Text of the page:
These are slides from the first week, introducing some general (business-oriented) concepts of big data, and ending with a (non-business-oriented) case study in using techniques from data analytics to make sense of a complicated idea in literature.
This week, we're working with literary metadata from Project Gutenberg: litgenres.csv. I've added an additional set of slides for more beginning use of graphics in R, below. Please let me know if you have any questions!
These visualizations use the built-in graphics commands in R, a good way to begin to get comfortable seeing your results.
If you're feeling comfortable and ready for a challenge, you might try visualizations using ggplot2. It has a slightly higher difficulty to get started, but it offers some commands that may be easier to get to know after that first hurdle.
This week, we're working with data from politicians' deleted tweets, archived by Politwoops and Propublica: politwoops.csv. Please let me know if you have any questions!
These resources are for week 10, as you work through your project applying some element of sentiment analysis to social networking data from search terms you choose. It shows an example of the thought process that goes into such a project, and it offers a sample report.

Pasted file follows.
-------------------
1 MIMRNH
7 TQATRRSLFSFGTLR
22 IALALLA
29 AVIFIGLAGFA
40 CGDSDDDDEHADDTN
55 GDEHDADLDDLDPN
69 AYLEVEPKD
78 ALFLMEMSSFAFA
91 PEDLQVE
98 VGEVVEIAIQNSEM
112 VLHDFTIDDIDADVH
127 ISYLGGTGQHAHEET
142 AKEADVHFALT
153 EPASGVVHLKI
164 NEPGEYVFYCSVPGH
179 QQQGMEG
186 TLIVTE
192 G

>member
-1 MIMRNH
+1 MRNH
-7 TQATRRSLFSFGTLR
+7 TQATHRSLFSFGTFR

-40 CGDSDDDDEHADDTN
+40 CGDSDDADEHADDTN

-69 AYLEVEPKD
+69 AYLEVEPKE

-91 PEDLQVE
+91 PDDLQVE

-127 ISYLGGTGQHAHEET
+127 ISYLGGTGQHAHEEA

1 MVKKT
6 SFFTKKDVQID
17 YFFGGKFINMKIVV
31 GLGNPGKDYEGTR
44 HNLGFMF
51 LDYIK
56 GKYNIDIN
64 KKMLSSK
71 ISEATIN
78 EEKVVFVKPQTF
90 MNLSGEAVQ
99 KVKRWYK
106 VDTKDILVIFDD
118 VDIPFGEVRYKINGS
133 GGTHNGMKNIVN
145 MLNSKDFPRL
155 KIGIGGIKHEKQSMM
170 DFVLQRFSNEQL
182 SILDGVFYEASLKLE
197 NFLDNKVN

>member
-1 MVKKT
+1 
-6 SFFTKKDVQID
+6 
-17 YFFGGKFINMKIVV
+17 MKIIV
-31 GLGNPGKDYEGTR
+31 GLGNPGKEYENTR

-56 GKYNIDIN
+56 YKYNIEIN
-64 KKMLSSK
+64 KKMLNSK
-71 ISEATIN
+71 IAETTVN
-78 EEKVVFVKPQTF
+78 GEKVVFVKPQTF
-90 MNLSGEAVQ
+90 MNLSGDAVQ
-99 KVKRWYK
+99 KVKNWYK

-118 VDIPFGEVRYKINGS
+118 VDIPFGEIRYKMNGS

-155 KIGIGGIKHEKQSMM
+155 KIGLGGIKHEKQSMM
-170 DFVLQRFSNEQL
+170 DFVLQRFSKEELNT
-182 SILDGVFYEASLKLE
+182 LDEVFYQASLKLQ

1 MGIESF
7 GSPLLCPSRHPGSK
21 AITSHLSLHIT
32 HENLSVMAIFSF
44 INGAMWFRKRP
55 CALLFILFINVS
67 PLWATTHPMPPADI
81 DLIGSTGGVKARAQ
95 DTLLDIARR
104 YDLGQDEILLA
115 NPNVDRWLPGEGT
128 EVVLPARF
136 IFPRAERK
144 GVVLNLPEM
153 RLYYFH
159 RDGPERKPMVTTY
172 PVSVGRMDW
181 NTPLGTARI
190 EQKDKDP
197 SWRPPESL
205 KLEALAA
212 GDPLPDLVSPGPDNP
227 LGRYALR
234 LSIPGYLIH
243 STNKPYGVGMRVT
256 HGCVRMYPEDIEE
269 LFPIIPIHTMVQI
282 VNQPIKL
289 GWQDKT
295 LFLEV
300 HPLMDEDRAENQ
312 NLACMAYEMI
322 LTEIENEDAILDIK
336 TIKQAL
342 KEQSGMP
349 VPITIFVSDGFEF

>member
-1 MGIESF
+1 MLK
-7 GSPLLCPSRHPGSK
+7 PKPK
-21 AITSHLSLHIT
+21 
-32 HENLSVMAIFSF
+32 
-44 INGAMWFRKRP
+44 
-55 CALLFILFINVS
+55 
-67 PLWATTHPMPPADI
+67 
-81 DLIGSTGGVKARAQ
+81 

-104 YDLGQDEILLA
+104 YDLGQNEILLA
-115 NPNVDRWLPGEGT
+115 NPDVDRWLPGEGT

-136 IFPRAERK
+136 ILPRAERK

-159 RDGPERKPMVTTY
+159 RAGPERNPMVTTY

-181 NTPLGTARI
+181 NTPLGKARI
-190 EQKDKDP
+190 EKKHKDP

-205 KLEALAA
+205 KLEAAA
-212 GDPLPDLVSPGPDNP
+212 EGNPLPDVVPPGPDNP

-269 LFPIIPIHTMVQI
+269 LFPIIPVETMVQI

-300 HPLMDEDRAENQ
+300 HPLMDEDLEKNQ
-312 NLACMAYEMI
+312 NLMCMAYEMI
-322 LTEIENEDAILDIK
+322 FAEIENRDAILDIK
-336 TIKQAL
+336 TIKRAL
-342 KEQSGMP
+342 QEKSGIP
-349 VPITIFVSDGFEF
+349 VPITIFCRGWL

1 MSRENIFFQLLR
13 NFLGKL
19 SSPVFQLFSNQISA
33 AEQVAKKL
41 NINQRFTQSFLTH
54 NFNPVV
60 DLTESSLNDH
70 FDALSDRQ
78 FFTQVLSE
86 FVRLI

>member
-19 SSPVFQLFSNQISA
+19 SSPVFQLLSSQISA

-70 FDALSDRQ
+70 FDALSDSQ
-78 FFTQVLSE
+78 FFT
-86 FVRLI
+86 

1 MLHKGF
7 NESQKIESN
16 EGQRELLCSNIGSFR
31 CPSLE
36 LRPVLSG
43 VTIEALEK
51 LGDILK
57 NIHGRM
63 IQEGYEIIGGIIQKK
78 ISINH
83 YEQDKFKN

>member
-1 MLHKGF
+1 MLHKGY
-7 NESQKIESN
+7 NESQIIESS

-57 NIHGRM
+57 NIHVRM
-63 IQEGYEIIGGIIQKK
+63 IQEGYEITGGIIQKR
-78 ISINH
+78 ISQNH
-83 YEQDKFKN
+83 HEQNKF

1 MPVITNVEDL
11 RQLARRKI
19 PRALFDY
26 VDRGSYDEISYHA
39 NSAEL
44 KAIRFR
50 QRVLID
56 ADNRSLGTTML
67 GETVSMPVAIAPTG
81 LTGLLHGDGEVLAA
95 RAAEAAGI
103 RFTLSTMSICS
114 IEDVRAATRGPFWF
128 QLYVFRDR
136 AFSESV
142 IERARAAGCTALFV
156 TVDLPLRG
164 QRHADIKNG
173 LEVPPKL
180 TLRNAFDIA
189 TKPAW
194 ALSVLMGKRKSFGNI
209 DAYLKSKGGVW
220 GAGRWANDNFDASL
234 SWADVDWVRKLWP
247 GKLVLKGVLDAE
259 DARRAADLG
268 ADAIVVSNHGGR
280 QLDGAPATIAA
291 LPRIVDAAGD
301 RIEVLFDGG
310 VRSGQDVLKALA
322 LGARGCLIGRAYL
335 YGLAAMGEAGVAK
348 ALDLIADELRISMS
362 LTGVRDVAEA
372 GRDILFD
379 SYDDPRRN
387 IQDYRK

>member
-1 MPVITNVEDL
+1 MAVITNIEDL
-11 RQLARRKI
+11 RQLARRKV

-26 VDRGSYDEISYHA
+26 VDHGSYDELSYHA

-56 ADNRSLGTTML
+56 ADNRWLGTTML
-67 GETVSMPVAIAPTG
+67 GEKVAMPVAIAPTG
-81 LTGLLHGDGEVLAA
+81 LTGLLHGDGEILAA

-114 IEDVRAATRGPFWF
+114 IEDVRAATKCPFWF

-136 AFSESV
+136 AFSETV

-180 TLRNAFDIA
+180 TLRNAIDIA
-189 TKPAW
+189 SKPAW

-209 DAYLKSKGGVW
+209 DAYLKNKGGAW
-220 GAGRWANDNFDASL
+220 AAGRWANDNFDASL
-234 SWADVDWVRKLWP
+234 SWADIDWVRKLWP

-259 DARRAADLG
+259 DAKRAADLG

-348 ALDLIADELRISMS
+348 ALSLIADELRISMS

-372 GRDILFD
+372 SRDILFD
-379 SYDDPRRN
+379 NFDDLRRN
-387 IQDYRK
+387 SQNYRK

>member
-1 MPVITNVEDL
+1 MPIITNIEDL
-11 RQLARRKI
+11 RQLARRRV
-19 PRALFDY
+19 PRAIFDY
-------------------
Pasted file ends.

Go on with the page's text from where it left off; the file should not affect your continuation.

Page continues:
These web pages are suplemental to the slides, in case a student missed class.
To make sure everything is easy to follow, these files show the project report in three different formats. Please keep in mind that this isn't an example of the best possible report as much as it is an example of one of many ways to present a good report.
This week, we're beginning to incorporate geospatial data using ArcGIS. These slides offer a broad overview of concepts of GIS ("Geographical Information Services"), including some case studies as examples, including a YouTube video in which a Bucknell University student explains his research with GIS.